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Oracle: We're winning Linux fight with Red Hat

Early open-source victories for Oracle

Oracle claims its year-long push to take on Red Hat in the Linux market has reaped 1,500 corporate customers for its Unbreakable Linux support programme.

Most of those customers - well over 1,450 - signed up for the service during the past six months, with "virtually no selling at all", said Oracle CEO Larry Ellison during a keynote speech at the company's OpenWorld user conference here.

"We did all of this while just building up our Linux sales team," he said.

At a price ranging from about $99 to $2,000 (£50 to £1,000) per year, the Unbreakable Linux programme provides support for Red Hat Enterprise Linux and Oracle's close clone of that operating system, as well as the applications that run on them.

Red Hat's Linux business continues to far outpace Oracle's - Red Hat CEO Matthew Szulik said in June that the company added "multiple thousands of customers" in its first quarter of fiscal 2008 alone. Nonetheless, user reaction at the show indicated that Raleigh, NC-based Red Hat may be vulnerable.

For example, Brad Maue, CIO at Stuart Maue, said the Oracle support offering is "half [the price] of Red Hat. And we feel we get twice the attention." The St. Louis-based legal auditing firm switched its Linux support from Red Hat to Oracle about a year ago, he said.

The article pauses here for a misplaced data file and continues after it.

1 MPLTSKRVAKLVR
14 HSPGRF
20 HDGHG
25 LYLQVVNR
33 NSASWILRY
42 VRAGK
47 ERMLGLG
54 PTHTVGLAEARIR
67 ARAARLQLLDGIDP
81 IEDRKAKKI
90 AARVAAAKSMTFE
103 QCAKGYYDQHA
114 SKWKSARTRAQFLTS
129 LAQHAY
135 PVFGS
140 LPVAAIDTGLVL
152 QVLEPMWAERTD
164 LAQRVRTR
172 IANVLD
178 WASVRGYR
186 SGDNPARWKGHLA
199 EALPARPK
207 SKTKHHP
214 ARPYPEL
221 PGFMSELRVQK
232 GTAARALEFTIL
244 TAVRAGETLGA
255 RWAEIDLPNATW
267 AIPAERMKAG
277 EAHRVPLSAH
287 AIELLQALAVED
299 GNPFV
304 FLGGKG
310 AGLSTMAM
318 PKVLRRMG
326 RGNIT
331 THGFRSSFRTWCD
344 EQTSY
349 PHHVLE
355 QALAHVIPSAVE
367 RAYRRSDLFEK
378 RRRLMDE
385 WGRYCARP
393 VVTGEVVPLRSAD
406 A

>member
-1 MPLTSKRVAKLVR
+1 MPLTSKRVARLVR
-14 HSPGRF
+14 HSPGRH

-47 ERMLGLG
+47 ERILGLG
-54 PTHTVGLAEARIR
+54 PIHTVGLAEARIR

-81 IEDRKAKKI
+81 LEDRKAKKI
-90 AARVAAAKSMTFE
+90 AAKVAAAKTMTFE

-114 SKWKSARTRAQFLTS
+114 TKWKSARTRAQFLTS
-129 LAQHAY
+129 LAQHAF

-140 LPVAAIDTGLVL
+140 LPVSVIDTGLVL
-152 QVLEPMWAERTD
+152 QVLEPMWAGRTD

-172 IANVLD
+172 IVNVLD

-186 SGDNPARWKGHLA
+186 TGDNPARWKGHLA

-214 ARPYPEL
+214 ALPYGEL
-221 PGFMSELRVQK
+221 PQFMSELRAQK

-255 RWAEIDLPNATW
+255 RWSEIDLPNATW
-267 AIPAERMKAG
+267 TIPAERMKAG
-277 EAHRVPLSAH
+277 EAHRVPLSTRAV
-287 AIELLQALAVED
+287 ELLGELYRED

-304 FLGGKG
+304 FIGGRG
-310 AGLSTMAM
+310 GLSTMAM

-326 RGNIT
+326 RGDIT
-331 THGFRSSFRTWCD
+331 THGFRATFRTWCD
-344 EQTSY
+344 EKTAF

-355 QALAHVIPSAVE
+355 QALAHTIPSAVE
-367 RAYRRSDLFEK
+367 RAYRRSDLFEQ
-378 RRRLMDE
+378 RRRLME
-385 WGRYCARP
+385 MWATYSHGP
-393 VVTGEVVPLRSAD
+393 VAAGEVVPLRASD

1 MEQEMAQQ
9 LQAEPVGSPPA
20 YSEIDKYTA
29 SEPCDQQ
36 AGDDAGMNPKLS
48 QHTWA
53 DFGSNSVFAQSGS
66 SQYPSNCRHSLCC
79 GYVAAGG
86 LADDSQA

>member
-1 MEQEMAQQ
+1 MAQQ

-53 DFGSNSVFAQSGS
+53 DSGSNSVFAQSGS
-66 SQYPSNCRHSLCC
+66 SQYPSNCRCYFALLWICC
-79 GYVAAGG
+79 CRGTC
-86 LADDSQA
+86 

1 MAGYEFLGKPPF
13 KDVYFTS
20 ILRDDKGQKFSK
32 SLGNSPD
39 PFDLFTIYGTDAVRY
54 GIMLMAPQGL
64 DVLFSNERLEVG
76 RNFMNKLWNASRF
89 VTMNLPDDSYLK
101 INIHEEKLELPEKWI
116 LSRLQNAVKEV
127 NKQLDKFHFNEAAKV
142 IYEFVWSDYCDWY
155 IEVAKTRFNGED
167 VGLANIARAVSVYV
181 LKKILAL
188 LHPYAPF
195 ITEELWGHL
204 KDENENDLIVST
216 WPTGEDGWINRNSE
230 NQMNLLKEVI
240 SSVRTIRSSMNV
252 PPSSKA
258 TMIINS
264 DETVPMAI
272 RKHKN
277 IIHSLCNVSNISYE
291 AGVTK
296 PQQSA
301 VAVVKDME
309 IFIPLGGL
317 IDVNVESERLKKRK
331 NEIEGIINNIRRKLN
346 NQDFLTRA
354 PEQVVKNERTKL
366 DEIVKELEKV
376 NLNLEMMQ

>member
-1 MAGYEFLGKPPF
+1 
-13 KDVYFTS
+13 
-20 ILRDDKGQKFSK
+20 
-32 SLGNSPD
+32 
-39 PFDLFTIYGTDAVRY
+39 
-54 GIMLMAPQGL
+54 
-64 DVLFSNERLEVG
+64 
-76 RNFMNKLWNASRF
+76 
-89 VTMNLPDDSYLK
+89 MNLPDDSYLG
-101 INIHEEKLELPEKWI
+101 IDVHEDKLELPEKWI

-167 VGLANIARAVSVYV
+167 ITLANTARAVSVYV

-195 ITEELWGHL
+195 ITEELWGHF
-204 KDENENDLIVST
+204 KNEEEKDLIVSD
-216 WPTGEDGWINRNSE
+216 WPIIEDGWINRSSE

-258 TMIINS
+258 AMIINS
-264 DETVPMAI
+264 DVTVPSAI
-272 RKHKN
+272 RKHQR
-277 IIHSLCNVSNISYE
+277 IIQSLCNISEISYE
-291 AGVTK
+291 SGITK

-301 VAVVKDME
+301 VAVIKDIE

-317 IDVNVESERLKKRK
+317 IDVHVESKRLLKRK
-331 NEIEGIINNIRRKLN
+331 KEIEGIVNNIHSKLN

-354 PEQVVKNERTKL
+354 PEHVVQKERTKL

Tim Heath, a senior data­base engineer at Yahoo, said that his company turned to Oracle's Linux support offering after some bad experiences with Red Hat. "There were some bugs in Linux" that Yahoo couldn't get Red Hat to fix, Heath said.

Yahoo, which runs Red Hat Linux on 50,000 of its 150,000 servers, now has Linux support contracts with both Oracle and Red Hat, Heath noted. "We like to pit the two against each other to see who submits fixes faster," he said.

Yahoo has found that using Oracle's Linux support eliminates the "finger­pointing" between the applications and platform departments when a problem arises, he said.

Red Hat officials downplayed Oracle's Linux efforts. "This is not about offering better support," said Red Hat Chief Technology Officer Brian Stevens. "This is about ownership of the IT stack for Mr. Ellison."


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